Antonio Salieri

Birth Name:
Antonio Salieri
Birth Date:
August 18, 1750
Birth Place:
Legnago, Republic of Venice
Death Date:
May 7, 1825
Place of Death:
Vienna Allgemeine Krankenhaus, Vienna, Austria
Cause of Death:
Effects of dementia caused by a head wound
Cemetery Name:
Der Wiener Zentralfriedhof
Claim to Fame:
Antonio Salieri was an Italian classical composer, conductor, and teacher. Salieri was a pivotal figure in the development of late 18th-century opera. As a student of Florian Leopold Gassmann, and a protégé of Christoph Willibald Gluck, Salieri was a cosmopolitan composer who wrote operas in three languages. Salieri helped to develop and shape many of the features of operatic compositional vocabulary, and his music was a powerful influence on contemporary composers. Appointed the director of the Italian opera by the Habsburg court, a post he held from 1774 until 1792, Salieri dominated Italian-language opera in Vienna. During his career, he also spent time writing works for opera houses in Paris, Rome, and Venice, and his dramatic works were widely performed throughout Europe during his lifetime. Even as his works dropped from performance, and he wrote no new operas after 1804, he still remained one of the most important and sought-after teachers of his generation, and his influence was felt in every aspect of Vienna's musical life. Franz Liszt, Franz Schubert, Ludwig van Beethoven, Anton Eberl, Johann Nepomuk Hummel and Franz Xaver Wolfgang Mozart were among the most famous of his pupils. In the last year of his life he struggled with health issues related to a head injury and passed away at the age of 74.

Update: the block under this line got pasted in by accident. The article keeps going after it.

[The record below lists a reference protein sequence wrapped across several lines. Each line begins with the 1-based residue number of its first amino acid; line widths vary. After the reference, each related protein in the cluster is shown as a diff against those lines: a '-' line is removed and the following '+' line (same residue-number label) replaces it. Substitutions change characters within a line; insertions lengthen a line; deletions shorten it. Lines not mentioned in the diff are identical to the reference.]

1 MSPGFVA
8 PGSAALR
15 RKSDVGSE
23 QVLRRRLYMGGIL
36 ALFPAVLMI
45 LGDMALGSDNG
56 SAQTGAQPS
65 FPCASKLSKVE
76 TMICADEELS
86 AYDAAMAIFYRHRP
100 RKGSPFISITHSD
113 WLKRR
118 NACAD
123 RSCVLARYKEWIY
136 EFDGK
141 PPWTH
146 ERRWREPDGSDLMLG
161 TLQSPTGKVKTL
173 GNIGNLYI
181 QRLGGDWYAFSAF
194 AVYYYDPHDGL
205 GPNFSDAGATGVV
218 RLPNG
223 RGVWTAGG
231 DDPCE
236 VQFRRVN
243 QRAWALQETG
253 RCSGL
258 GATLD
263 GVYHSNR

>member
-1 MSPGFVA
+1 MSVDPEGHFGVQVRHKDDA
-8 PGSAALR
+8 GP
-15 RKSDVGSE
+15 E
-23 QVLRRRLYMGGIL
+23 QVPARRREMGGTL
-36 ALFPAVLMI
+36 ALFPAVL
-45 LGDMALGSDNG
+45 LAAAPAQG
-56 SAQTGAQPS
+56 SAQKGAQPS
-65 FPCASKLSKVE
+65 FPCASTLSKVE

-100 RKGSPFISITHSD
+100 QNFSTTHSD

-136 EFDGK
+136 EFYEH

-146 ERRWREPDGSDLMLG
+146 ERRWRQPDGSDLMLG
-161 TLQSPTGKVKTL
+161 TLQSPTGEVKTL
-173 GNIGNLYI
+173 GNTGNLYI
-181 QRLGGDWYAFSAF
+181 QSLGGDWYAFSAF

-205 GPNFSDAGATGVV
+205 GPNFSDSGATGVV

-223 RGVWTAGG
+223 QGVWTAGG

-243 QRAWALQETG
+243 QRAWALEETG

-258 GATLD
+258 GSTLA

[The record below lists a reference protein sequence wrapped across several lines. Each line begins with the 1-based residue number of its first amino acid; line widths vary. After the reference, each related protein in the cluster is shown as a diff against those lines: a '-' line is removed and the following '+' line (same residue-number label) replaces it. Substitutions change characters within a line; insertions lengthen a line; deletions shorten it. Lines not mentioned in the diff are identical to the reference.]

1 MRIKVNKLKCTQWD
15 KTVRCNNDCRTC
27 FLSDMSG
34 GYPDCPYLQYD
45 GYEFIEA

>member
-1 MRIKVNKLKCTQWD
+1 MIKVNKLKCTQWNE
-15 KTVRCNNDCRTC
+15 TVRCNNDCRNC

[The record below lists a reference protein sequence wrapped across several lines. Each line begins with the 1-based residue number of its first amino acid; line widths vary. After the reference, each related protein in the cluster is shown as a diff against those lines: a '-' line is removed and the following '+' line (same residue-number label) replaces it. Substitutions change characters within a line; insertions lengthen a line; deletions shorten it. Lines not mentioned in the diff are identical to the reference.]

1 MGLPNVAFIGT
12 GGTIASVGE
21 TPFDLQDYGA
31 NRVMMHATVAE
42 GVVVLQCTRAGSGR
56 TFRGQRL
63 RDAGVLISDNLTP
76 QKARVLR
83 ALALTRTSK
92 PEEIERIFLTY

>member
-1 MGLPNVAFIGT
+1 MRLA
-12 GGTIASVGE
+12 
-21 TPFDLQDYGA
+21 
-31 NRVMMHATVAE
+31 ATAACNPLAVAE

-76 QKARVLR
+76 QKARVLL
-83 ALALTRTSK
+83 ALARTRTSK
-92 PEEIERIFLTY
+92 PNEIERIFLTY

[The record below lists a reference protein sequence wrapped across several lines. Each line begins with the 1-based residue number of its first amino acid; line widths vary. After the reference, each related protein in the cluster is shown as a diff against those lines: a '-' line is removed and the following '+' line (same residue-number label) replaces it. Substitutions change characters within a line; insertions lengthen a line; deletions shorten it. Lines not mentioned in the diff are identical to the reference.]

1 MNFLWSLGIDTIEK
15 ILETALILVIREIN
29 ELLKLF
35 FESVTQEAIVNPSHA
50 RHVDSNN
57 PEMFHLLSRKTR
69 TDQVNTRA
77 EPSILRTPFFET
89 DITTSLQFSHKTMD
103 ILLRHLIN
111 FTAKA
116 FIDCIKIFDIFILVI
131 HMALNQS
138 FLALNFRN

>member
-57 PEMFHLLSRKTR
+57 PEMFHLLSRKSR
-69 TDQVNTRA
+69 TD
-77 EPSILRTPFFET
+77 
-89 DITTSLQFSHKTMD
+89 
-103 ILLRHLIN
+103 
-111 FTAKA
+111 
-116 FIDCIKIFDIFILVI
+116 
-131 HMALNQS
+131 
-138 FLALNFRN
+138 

The Antonio Salieri Rumour

Although he was one of the most important Viennese composers of his time, he is mainly remembered today as the villain in Peter Shaeffer’s 1979 play Amadeus. The play, which was later made into a film of the same name in 1984, presents Salieri as a mediocre musician who becomes Wolfgang Amadeus Mozart’s archenemy out of jealousy. After sabotaging Mozart’s career and having a role in his death, Salieri eventually ends up in an insane asylum following a suicide attempt. In a futile effort to be remembered, Salieri leaves behind a confession that he had poisoned the great composer but eventually dies in obscurity.

Fortunately for Salieri’s legacy, none of this is true.

While the movie is entertaining on it’s own merits. Antonio Salieri did not poison Mozart, he was not a mediocre musician, Salieri and Mozart were not bitter enemies (actually they had a cordial relationship), Salieri did not make a deathbed confession and he did not die in an insane asylum. Yet despite all the inaccuracies in the movie, Antonio Salieri did enjoy a resurgence of interest in his music, was subject of increasing academic study, and a small number of his operas have returned to the stage. In addition, there is now a Salieri Opera Festival sponsored by the Fondazione Culturale Antonio Salieri and dedicated to rediscovering his work and those of his contemporaries.  In 2001, his triple concerto was used in the soundtrack of The Last Castle, featuring Robert Redford and James Gandolfini.

Cemetery Information:

Final Resting Place:

Der Wiener Zentralfriedhof

1110 Wien

Simmeringer Hauptstraße 234, Vienna,




Map of der Wiener Zentralfriedhof in Vienna, Austria
Map of der Wiener Zentralfriedhof in Vienna, Austria

Grave Location:

Gruppe 0, Reihe 1, Grab Nr. 54

Grave Location Description

As you enter the cemetery through Tor 2 (Gate 2) drive straight ahead past the stripped crosswalk and take the second left turn. Drive towards the Zentralfriedhof Hall 1 on your left and when you come to the end of the building, turn left and drive to the end of the road. Take a right when the road ends at the perimeter of the cemetery grounds and drive to the intersection where the road splits and park your car. Look to your left for the final resting place along the wall of Antonio Salieri.

Grave Location GPS




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